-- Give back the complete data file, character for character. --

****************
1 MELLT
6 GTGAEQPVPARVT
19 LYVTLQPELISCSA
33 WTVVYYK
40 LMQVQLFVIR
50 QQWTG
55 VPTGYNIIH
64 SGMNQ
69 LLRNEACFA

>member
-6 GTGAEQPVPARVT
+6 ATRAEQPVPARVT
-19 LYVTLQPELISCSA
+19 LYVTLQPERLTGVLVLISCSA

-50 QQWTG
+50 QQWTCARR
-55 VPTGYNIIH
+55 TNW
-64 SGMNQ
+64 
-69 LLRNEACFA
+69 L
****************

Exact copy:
1 MELLT
6 GTGAEQPVPARVT
19 LYVTLQPELISCSA
33 WTVVYYK
40 LMQVQLFVIR
50 QQWTG
55 VPTGYNIIH
64 SGMNQ
69 LLRNEACFA

>member
-6 GTGAEQPVPARVT
+6 ATRAEQPVPARVT
-19 LYVTLQPELISCSA
+19 LYVTLQPERLTGVLVLISCSA

-50 QQWTG
+50 QQWTCARR
-55 VPTGYNIIH
+55 TNW
-64 SGMNQ
+64 
-69 LLRNEACFA
+69 L